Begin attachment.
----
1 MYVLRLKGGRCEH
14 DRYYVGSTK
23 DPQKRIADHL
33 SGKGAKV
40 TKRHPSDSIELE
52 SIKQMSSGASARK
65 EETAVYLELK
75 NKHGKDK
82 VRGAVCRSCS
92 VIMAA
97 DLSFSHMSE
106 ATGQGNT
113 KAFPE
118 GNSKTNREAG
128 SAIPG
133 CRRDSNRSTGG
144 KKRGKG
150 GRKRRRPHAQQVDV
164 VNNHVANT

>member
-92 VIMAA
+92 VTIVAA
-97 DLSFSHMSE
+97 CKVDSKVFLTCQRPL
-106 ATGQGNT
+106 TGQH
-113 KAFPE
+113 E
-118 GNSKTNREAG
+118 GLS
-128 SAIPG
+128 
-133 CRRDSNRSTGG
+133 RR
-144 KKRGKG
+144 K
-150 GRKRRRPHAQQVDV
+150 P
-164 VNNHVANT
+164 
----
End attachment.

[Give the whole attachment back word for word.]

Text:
1 MYVLRLKGGRCEH
14 DRYYVGSTK
23 DPQKRIADHL
33 SGKGAKV
40 TKRHPSDSIELE
52 SIKQMSSGASARK
65 EETAVYLELK
75 NKHGKDK
82 VRGAVCRSCS
92 VIMAA
97 DLSFSHMSE
106 ATGQGNT
113 KAFPE
118 GNSKTNREAG
128 SAIPG
133 CRRDSNRSTGG
144 KKRGKG
150 GRKRRRPHAQQVDV
164 VNNHVANT

>member
-92 VIMAA
+92 VTIVAA
-97 DLSFSHMSE
+97 CKVDSKVFLTCQRPL
-106 ATGQGNT
+106 TGQH
-113 KAFPE
+113 E
-118 GNSKTNREAG
+118 GLS
-128 SAIPG
+128 
-133 CRRDSNRSTGG
+133 RR
-144 KKRGKG
+144 K
-150 GRKRRRPHAQQVDV
+150 P
-164 VNNHVANT
+164 